|About the Book|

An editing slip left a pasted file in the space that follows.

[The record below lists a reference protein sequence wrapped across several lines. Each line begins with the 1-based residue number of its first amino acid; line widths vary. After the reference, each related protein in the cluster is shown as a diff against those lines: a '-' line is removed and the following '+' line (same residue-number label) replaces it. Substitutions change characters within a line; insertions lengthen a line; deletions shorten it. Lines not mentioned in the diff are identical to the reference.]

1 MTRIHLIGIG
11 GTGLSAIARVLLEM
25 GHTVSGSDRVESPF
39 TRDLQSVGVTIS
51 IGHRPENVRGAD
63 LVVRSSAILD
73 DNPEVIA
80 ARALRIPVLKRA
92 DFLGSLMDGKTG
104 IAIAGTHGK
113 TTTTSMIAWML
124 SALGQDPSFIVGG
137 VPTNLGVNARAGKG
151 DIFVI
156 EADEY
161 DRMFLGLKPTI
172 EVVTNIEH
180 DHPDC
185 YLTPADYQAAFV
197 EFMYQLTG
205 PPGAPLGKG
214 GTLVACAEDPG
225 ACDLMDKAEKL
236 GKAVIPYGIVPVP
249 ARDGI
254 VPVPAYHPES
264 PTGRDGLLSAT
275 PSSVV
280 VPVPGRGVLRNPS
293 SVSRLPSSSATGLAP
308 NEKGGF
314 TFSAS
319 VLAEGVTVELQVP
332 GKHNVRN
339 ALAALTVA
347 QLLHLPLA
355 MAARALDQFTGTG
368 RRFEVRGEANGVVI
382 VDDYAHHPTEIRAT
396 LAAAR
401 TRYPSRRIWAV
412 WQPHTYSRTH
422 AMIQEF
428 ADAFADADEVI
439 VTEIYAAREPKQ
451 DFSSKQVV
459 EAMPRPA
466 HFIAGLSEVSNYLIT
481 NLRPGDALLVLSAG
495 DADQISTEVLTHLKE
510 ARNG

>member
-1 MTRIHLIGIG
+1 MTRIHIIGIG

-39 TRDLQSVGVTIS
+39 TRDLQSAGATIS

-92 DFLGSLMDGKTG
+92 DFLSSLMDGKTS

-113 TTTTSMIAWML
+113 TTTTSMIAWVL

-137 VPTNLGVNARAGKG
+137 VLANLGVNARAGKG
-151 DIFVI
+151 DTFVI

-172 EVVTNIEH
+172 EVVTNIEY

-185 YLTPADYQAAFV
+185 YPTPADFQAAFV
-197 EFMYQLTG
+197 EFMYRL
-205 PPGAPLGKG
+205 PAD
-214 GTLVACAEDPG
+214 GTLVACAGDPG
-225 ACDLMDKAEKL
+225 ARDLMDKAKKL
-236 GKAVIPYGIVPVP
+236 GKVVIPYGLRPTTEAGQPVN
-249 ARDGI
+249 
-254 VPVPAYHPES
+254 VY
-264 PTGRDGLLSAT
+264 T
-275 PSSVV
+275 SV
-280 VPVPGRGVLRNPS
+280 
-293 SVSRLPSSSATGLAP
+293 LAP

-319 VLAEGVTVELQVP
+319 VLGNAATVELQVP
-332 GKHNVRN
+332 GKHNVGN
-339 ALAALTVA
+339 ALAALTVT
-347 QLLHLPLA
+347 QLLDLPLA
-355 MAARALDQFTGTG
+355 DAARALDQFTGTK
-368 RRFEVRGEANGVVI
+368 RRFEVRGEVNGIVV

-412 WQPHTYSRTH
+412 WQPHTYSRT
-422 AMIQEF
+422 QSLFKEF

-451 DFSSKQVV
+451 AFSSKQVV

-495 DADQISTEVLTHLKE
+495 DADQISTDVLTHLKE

This is a biography of a mid-nineteenth century Ohio boy who couldnt hold a job but became the nations commanding general and later its president. Ulysses Grant had gone to West Point largely because his father despaired of making a successfulMoreThis is a biography of a mid-nineteenth century Ohio boy who couldnt hold a job but became the nations commanding general and later its president. Ulysses Grant had gone to West Point largely because his father despaired of making a successful businessman of him. He came alive in the Mexican War, but afterward, on remote posts in the Pacific Northwest, he slipped into depression and drinking. Back in Missouri and Illinois, he moved down from farmer to rent collector to shop clerk. He had married in 1848, and in 1860, two not-so-young Americans seemed settled into quiet failure.The Civil War brought opportunity, and Grants simple strategy--to outkill and outlast the enemy--prevailed. While nothing in his earlier life suggested unusual ability, he was greatly successful, to a point where the presidency was almost inevitable. But statecraft was less arousing than war. Grant never mastered it and again failed. He was a successful spokesman for neither business nor the interests of outsiders. He failed to secure the rights of his loyal black constituents, and he was never able to find a voice with which to express what lay beneath the frustrated energy of thousands of ordinary Americans, like himself, for whom nothing save war had proved compelling. Leaving office, with no battlefield before him, the hero traveled the world accepting the cheers to which he had grown addicted. Not until his final battle did he become truly engaged again, writing his Personal Memoirs while dying of cancer.Much has been written about Grant, but no previous book has grasped his personality in a way that explains and resolves the many enigmas of his life. Here William S. McFeely gives us the real grant--an ordinary and extraordinary man.